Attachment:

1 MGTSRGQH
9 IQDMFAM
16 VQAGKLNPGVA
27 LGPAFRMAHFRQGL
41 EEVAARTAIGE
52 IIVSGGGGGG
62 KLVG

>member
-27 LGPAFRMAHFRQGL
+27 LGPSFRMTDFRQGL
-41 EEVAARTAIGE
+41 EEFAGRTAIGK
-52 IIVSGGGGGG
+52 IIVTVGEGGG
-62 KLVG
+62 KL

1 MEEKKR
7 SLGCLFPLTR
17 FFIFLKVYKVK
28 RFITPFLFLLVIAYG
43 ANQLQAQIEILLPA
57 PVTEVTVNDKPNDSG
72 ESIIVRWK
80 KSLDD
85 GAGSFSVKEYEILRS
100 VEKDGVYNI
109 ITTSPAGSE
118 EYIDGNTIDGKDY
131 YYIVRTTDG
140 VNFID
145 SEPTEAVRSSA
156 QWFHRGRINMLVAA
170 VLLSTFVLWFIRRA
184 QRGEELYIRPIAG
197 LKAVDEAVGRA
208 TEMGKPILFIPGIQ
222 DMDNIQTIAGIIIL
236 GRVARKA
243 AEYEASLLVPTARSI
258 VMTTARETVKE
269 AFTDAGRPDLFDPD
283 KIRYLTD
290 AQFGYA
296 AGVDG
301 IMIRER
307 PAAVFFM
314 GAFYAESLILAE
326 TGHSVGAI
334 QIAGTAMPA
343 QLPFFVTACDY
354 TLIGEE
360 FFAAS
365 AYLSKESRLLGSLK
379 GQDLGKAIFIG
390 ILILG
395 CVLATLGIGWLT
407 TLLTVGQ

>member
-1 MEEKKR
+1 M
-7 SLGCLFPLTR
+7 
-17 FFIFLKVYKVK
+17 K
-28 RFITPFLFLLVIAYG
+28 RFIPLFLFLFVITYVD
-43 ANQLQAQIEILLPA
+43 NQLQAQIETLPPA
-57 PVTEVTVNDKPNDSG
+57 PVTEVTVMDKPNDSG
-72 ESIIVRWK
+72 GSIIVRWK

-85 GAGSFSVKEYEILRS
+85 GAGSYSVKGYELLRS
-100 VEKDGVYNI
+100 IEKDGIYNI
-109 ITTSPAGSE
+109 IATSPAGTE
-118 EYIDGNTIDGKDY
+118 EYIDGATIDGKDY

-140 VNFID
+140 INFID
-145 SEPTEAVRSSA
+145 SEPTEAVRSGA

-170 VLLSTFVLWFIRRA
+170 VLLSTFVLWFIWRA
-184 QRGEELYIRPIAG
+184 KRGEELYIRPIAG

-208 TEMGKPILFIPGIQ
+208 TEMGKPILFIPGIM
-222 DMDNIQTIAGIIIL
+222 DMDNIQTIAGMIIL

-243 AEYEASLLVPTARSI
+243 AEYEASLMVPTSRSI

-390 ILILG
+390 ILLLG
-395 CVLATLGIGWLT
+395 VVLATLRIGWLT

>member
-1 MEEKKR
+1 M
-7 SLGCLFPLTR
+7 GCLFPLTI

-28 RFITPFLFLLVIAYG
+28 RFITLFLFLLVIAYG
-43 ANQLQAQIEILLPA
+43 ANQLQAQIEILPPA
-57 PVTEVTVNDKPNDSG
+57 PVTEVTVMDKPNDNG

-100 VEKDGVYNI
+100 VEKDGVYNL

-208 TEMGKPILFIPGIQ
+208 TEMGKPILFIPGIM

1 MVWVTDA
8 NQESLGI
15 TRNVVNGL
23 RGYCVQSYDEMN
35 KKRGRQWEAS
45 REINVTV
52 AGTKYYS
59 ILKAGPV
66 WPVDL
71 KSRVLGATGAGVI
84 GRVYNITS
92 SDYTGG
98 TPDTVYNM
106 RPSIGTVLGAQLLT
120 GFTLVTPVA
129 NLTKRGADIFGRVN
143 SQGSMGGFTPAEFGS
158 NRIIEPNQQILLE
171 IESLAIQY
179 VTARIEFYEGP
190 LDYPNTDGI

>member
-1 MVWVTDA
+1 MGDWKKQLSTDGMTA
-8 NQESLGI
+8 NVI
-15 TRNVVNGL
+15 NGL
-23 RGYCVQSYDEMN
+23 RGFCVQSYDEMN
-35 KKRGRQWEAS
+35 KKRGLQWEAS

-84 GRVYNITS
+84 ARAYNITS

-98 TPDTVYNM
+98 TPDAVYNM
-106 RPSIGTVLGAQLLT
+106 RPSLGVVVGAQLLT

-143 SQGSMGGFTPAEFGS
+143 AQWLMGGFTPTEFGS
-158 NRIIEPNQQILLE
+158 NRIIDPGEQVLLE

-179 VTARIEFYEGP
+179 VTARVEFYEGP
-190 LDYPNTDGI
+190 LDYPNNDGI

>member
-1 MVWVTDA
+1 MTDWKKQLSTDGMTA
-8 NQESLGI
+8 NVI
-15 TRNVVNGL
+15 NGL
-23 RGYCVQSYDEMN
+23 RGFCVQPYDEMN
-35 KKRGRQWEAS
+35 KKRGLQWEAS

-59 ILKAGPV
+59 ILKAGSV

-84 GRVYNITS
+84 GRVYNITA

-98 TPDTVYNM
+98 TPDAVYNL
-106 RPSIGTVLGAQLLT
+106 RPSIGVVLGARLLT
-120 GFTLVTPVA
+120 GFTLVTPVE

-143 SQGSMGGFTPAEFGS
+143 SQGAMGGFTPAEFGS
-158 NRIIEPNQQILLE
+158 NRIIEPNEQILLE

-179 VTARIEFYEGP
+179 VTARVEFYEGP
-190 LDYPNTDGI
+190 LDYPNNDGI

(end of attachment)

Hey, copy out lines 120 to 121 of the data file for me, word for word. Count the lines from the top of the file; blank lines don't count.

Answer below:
52 AGTKYYS
59 ILKAGPV